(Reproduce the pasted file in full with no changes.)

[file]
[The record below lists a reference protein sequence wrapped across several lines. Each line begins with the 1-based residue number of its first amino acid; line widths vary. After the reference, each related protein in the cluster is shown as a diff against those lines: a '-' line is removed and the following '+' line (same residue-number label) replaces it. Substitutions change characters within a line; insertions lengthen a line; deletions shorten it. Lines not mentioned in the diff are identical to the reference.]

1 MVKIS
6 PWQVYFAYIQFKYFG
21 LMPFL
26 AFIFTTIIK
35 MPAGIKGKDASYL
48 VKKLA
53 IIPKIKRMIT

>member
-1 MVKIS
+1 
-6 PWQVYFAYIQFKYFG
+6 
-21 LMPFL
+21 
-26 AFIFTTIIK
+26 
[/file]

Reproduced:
[The record below lists a reference protein sequence wrapped across several lines. Each line begins with the 1-based residue number of its first amino acid; line widths vary. After the reference, each related protein in the cluster is shown as a diff against those lines: a '-' line is removed and the following '+' line (same residue-number label) replaces it. Substitutions change characters within a line; insertions lengthen a line; deletions shorten it. Lines not mentioned in the diff are identical to the reference.]

1 MVKIS
6 PWQVYFAYIQFKYFG
21 LMPFL
26 AFIFTTIIK
35 MPAGIKGKDASYL
48 VKKLA
53 IIPKIKRMIT

>member
-1 MVKIS
+1 
-6 PWQVYFAYIQFKYFG
+6 
-21 LMPFL
+21 
-26 AFIFTTIIK
+26 